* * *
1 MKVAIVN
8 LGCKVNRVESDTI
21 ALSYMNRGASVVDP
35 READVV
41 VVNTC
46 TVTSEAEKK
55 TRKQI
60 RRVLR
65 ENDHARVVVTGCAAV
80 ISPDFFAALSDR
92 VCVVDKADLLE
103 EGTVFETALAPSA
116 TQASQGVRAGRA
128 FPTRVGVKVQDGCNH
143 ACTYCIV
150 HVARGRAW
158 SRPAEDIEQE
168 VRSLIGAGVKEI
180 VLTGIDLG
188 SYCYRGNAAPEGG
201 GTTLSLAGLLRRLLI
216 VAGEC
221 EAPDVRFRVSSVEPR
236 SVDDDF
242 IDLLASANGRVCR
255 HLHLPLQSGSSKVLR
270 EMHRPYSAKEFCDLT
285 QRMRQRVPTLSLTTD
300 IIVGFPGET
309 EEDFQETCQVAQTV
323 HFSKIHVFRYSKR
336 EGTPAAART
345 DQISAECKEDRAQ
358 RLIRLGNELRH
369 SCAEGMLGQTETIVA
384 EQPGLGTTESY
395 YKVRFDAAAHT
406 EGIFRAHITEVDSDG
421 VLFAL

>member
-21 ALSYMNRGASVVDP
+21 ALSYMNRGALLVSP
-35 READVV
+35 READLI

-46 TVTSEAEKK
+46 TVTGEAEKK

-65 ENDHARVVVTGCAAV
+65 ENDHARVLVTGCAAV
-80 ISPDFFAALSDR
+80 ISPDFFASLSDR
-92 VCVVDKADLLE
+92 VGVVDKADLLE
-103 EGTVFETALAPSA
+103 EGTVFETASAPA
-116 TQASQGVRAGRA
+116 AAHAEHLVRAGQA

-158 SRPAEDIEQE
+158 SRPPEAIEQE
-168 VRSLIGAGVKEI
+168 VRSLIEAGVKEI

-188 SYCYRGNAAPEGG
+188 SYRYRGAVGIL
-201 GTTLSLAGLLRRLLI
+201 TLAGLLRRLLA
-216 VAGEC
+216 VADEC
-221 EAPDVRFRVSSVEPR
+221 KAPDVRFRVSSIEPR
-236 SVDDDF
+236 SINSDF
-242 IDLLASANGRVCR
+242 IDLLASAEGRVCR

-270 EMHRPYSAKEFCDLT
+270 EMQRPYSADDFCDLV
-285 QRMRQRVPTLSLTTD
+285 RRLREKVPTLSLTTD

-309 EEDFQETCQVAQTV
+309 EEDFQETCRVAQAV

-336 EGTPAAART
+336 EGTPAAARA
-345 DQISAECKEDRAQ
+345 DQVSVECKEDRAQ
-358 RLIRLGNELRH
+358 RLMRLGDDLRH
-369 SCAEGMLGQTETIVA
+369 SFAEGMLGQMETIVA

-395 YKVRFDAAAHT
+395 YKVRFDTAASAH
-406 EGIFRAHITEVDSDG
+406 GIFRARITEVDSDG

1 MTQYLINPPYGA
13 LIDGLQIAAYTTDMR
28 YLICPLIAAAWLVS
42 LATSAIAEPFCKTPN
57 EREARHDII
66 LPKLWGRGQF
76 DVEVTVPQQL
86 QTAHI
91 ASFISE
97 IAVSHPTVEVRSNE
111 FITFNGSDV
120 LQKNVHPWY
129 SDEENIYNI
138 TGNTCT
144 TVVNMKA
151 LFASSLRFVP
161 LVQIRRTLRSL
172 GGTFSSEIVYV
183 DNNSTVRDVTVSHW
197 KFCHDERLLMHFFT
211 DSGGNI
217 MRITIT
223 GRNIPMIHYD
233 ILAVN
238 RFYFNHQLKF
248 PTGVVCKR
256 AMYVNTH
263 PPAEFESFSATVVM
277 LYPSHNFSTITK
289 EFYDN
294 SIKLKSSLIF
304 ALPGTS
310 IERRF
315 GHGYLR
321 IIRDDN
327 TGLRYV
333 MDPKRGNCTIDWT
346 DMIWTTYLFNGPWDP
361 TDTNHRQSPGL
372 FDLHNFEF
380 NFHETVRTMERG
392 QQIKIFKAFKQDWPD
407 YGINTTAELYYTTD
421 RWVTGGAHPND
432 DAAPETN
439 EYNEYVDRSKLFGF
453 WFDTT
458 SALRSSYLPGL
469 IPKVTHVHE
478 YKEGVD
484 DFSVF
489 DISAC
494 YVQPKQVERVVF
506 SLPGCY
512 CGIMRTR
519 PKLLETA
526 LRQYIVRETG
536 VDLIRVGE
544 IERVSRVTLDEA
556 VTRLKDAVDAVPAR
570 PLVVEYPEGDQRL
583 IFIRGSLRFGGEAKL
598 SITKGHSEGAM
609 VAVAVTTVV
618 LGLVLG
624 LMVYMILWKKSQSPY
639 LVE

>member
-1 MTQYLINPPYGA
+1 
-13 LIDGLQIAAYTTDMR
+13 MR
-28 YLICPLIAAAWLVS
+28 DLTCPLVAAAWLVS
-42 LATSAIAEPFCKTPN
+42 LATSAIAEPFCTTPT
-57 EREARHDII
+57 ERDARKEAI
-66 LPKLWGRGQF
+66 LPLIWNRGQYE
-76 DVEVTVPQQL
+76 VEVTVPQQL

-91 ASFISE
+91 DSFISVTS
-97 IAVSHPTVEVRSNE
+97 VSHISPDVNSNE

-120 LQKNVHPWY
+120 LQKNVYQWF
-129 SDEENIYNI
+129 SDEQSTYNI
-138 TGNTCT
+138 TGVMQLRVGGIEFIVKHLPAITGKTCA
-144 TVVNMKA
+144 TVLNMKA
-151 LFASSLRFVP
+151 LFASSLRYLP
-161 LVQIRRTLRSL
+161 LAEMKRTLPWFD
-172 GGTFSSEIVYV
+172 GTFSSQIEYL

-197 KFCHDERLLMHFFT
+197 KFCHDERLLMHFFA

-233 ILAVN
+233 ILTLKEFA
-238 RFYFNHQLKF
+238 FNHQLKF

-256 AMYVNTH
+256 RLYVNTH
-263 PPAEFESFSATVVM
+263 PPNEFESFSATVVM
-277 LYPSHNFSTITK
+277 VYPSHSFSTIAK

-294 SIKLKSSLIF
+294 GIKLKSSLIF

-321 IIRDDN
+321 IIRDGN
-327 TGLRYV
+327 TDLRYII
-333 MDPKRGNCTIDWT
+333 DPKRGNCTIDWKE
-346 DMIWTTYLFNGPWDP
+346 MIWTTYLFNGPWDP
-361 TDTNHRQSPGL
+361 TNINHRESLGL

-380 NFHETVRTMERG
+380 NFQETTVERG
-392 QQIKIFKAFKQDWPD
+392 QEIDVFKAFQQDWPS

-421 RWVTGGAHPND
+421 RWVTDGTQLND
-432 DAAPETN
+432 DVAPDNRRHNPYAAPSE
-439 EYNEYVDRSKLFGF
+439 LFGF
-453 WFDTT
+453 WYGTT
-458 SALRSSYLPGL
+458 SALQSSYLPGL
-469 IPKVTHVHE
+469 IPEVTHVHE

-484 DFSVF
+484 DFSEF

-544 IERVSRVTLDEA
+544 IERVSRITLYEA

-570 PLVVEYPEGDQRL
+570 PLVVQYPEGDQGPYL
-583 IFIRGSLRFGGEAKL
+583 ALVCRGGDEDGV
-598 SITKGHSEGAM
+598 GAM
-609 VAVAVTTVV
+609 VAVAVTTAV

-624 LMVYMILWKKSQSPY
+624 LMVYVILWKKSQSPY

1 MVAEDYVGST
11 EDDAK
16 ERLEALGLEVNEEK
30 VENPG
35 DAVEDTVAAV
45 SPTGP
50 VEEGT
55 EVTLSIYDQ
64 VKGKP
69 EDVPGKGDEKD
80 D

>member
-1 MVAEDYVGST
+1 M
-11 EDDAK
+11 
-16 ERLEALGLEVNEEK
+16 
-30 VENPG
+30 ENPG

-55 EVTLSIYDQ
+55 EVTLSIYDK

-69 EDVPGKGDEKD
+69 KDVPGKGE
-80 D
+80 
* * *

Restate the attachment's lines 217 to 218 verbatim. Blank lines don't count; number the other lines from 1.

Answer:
-392 QQIKIFKAFKQDWPD
+392 QEIDVFKAFQQDWPS